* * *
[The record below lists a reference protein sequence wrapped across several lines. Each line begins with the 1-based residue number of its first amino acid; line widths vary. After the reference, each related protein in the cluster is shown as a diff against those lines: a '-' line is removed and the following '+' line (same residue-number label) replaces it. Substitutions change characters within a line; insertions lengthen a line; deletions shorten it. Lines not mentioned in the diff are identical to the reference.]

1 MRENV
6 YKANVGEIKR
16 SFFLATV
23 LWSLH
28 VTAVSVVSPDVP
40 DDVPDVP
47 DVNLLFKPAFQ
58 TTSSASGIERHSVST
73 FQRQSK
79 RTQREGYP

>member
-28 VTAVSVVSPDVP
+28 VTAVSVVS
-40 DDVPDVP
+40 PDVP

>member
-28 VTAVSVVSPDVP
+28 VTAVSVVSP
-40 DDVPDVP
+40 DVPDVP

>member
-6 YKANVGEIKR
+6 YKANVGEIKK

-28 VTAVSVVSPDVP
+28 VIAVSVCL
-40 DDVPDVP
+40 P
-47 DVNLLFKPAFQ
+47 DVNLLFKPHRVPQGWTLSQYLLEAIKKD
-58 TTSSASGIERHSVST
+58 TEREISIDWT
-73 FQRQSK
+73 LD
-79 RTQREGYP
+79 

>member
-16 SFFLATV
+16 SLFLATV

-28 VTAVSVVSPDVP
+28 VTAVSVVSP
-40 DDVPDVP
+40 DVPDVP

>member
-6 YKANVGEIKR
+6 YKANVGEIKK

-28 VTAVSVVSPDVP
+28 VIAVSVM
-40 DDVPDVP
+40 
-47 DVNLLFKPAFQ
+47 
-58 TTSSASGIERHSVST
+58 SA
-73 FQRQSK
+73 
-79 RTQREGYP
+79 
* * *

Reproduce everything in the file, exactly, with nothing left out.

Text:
[The record below lists a reference protein sequence wrapped across several lines. Each line begins with the 1-based residue number of its first amino acid; line widths vary. After the reference, each related protein in the cluster is shown as a diff against those lines: a '-' line is removed and the following '+' line (same residue-number label) replaces it. Substitutions change characters within a line; insertions lengthen a line; deletions shorten it. Lines not mentioned in the diff are identical to the reference.]

1 MRENV
6 YKANVGEIKR
16 SFFLATV
23 LWSLH
28 VTAVSVVSPDVP
40 DDVPDVP
47 DVNLLFKPAFQ
58 TTSSASGIERHSVST
73 FQRQSK
79 RTQREGYP

>member
-28 VTAVSVVSPDVP
+28 VTAVSVVS
-40 DDVPDVP
+40 PDVP

>member
-28 VTAVSVVSPDVP
+28 VTAVSVVSP
-40 DDVPDVP
+40 DVPDVP

>member
-6 YKANVGEIKR
+6 YKANVGEIKK

-28 VTAVSVVSPDVP
+28 VIAVSVCL
-40 DDVPDVP
+40 P
-47 DVNLLFKPAFQ
+47 DVNLLFKPHRVPQGWTLSQYLLEAIKKD
-58 TTSSASGIERHSVST
+58 TEREISIDWT
-73 FQRQSK
+73 LD
-79 RTQREGYP
+79 

>member
-16 SFFLATV
+16 SLFLATV

-28 VTAVSVVSPDVP
+28 VTAVSVVSP
-40 DDVPDVP
+40 DVPDVP

>member
-6 YKANVGEIKR
+6 YKANVGEIKK

-28 VTAVSVVSPDVP
+28 VIAVSVM
-40 DDVPDVP
+40 
-47 DVNLLFKPAFQ
+47 
-58 TTSSASGIERHSVST
+58 SA
-73 FQRQSK
+73 
-79 RTQREGYP
+79 